Cover versions aside, who are the sort of artists that she respects? For example, if she could work with anyone living or dead, who would it be? “How long have you got? – she jokes – The poets I’ve mentioned, like Yeats and MacNeice because of sheer talent. The likes of Benjamin Zephaniah, because of the beauty and grit in his work. Billy Bragg because of his political opinion and his way of making you fall in love with him through songs, Tony Benn because he’s Tony Benn… All of the above with Neil Young playing the guitar, because he is the best guitarist living or dead!”. When asked how she manages to be so prolific, and whether she worries about writer’s block, she laughingly responds “I do get it from time to time anyway, but usually a good dose of musical roughage in the form of Leonard Cohen or Neil Young is all the fibre I need to clear the constipation!”, which is surely the first time those two Canadians have been referred to in that manner, at least in a positive light.
And what does the future hold for Gilmore? A new album is in the works, no doubt to be followed by extensive touring. Wouldn’t it make sense at this stage to ‘play the game’? Is it such a bad thing to, for example, take on a stylist, and play the game, if it gets the music out there? A pragmatist might say that it’s the songs that matter at the end of the day, not the artistic integrity of the record sleeve. She responds with both the pragmatism, and scorn that the question demands: “I’ve never really deliberately pooh-poohed the mainstream just because it was the mainstream. It is the control exercised over artists within it that has made me shy away from it. I think the result of that control has been a very stale sounding musical output and I object to the narrowing of an industry that is at the core of me and an art form that I strongly believe is very important. Taking on a stylist and playing the game is neither here nor there really, I would find it hard to be styled just because I’m a control freak who hates people touching her. And playing the game? It just depends on what game you’re playing. It truly is the songs that matter at the end of the day, you are quite right, but while we allow the ‘industry’ dictate the nature of those songs, we will never see the true nature of the art behind it. That is my objection. If ever a label came to me and allowed me that freedom, I would have no problem”.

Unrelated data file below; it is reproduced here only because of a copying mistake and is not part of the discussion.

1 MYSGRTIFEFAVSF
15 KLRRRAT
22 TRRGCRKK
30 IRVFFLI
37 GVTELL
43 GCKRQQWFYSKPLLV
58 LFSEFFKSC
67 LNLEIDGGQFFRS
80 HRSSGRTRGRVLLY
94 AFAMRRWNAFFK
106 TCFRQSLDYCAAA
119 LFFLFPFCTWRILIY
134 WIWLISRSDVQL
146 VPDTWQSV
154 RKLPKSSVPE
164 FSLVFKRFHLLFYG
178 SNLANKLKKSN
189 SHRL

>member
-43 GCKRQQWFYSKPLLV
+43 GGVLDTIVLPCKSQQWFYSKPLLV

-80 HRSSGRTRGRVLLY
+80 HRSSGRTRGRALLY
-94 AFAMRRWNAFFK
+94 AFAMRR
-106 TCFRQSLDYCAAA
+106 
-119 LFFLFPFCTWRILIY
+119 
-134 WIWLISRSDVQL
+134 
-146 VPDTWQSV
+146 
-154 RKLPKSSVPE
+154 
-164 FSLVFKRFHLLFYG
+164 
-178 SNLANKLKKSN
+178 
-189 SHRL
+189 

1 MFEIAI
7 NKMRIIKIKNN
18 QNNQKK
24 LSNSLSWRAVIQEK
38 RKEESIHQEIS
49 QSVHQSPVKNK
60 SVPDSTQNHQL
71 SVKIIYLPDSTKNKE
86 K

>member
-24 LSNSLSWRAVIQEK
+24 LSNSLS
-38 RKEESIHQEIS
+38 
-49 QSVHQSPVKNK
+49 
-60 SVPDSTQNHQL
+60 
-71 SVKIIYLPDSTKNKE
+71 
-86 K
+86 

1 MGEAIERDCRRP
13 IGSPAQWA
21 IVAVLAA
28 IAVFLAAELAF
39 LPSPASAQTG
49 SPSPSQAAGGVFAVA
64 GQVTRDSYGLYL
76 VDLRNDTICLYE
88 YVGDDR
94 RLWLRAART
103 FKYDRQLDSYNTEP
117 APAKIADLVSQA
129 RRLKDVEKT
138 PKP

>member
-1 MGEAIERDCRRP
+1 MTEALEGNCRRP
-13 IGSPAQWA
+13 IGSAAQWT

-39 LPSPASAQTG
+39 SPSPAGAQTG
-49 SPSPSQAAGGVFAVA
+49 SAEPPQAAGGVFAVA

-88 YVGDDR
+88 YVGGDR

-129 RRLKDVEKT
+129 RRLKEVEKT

And so, there we end. A gushingly positive interview perhaps, but give a listen to Thea Gilmore in the near future and you’ll understand why.